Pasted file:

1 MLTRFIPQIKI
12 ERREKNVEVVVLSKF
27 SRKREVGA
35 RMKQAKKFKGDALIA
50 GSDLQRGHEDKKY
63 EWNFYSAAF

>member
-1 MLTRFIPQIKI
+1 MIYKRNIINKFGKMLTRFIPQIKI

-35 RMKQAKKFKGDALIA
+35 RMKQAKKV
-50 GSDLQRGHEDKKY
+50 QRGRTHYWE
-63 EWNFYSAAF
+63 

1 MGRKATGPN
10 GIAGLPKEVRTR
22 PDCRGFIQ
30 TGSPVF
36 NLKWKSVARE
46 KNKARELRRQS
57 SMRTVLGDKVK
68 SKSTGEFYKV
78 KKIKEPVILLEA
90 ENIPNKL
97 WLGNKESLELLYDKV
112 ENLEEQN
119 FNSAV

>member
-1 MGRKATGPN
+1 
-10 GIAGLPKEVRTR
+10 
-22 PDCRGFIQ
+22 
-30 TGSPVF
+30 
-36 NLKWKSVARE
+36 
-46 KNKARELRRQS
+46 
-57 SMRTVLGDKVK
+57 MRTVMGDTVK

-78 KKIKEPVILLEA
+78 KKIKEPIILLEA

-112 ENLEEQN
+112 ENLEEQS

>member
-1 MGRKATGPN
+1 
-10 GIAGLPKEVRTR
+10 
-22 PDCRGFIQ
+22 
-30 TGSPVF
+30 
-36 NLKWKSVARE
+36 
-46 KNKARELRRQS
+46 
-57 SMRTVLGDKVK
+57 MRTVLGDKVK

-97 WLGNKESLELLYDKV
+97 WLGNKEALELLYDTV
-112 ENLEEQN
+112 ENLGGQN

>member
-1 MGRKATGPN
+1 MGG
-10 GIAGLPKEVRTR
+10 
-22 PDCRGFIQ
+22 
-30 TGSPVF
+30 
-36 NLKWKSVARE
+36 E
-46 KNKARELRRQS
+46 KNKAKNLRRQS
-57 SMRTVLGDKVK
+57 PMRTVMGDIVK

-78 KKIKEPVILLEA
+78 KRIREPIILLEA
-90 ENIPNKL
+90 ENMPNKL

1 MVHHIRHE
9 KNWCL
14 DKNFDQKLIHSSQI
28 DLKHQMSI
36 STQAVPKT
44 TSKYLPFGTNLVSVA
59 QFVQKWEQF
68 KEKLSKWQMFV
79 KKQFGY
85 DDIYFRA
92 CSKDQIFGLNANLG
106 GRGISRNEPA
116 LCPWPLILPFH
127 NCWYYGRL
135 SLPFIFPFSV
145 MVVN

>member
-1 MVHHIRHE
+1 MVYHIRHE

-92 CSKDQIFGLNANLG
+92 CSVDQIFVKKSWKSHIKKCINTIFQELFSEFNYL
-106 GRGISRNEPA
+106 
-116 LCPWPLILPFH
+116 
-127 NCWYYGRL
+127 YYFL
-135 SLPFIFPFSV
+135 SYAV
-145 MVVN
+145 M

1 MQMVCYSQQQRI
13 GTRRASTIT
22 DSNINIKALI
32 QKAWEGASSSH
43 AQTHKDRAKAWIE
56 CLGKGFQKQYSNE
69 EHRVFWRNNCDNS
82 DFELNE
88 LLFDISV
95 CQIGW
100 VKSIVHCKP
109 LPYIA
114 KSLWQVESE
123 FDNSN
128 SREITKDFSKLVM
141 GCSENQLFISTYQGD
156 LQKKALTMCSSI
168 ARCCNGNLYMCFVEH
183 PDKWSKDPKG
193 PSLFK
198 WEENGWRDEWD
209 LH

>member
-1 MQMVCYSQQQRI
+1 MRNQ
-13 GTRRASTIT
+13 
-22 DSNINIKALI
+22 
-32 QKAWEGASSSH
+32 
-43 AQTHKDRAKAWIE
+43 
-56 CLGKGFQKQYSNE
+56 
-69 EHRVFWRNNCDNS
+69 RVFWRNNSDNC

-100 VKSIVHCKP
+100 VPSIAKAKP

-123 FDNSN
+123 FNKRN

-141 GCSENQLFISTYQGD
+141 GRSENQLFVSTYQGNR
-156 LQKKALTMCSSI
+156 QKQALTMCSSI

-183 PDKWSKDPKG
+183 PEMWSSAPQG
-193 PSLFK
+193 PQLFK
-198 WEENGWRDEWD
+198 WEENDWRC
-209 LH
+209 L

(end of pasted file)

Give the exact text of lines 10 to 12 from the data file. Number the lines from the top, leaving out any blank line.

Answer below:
-35 RMKQAKKFKGDALIA
+35 RMKQAKKV
-50 GSDLQRGHEDKKY